Next on the menu for old whiskers would be the fish that seems to arrive early to mid June in the Red River, the goldeye. Goldeye are mysterious little critters that at times can be incredibly easy to angle but on other occasions incredibly difficult. In particular they become difficult to acquire around the second week in August (once the Red River's mayfly hatches get into full swing). The prior is a difficulty as goldeye become so pre-occupied with a particular source of food that the regular float with a worm becomes almost useless. I'm speculating on the hatches becoming a primary source of food at this time in so far as it's what I see happening. It is a more probable food source than the emerald shiners that also show up at this time. If it's the shiners that are the reason for the goldeye's apparent distraction from the regular float hook and worm presentation then frozen shiners should work to catch them…..and they don't.
Whatever speculation might provide a reasonable explanation for their sudden disappearance is of no importance as the goldeye start to bite again towards the end of August and can again be used successfully to tempt channel cats to bite. A very strange occurrence seems to also happen at this particular time in so far as goldeye – if available – don't seem to garner a whole lot of attention with the cats – very strange indeed!
A very interesting twist in the forage cycle that should be considered to the advantage of the avid catfish angler is the use of frogs. Frogs more than likely start to migrate to the river in August as the creeks, sloughs and ditches start to dry and catfish being as opportunistic with forage that might be available eat frogs with notable aggression. The frog bite generally doesn't last more than the month of August but as a period of opportunity this bait option can be found with some consistency and numbers at this time of year. It seems as though the Frog bite picks up as the goldeye bite diminishes to some extent. Coincidence? Who knows..... as very little research has been done regarding the preferences of catfish vis a vis food sources at this time on the Red River.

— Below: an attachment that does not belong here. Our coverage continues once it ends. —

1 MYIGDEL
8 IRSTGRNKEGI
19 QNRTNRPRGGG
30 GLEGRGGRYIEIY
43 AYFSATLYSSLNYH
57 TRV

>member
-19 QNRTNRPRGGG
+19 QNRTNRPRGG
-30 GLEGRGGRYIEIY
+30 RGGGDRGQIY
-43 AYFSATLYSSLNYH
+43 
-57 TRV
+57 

Of course there are other prepared options for catfish that do and don't work. I have found that those which are based on "blood" are for the most part the most effective. Other formulations do work but with less effectiveness than those baits discussed above. Hotdogs, cheese based dips, chicken livers all have a potential place in the bait box. However it'll be suggested here that you have a variety of these possibilities as they may have no impact whatsoever on the Red's sumos. The one element that makes the Red hard on some bait options is its current. I've seen some prepared baits washed off in a matter of ten minutes.
As a hybrid to the last point I've taken the opportunity to do some experimentation over the past couple of years. In particular my experimentation has focussed on some of the spray baits that you can spray onto your regular offering. What I've done differently in this context has been to "soak" bait in the formulations for a half hour or more to allow for a comingling of the essence of both baits. The results? Well let's say there are some prepared essences that are more effective than others… Perhaps not the most scientific of approaches but at least it suggests a means for determining if a bait is a deterrent (given that they bait it is being used with is at least an attractant).
So it goes without saying that the Channel catfish's diet does seem to show some preferences through the season. There are some baits that do work well throughout the season and others that seem to work better than others at particular times of the season. Perhaps it might be suggested that he best practice for choosing this or that bait would be to operate with some general ideas but ultimately leave the catfish to tell you what they really want.